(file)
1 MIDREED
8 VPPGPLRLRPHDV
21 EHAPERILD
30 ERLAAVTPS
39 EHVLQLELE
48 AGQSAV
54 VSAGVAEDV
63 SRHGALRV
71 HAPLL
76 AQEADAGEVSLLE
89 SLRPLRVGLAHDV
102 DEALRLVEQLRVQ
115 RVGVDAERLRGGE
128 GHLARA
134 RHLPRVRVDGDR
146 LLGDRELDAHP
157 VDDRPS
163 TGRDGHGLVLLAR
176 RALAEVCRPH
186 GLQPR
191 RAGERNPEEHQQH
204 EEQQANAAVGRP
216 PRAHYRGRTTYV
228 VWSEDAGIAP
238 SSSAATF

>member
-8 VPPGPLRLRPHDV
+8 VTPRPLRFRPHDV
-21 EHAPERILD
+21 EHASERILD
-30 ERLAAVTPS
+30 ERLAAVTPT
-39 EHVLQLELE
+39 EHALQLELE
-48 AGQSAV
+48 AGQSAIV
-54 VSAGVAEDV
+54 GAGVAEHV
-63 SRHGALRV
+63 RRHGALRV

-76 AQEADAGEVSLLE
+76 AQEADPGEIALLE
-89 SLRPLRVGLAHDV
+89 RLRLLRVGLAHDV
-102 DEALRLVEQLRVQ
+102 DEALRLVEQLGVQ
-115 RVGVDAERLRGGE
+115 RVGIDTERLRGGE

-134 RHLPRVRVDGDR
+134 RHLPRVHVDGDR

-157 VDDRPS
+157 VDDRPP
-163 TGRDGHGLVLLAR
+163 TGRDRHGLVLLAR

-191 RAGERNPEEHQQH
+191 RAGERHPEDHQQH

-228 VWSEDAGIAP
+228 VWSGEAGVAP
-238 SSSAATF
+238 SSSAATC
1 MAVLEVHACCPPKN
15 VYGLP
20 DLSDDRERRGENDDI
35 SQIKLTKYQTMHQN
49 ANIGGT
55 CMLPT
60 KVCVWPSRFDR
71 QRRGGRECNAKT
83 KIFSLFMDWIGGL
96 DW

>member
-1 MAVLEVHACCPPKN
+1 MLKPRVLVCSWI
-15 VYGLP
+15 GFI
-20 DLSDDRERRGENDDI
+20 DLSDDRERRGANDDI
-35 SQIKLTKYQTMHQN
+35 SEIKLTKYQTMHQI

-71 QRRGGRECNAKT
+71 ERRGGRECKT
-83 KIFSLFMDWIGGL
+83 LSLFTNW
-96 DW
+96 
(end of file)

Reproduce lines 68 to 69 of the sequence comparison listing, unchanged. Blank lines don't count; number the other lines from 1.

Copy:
71 QRRGGRECNAKT
83 KIFSLFMDWIGGL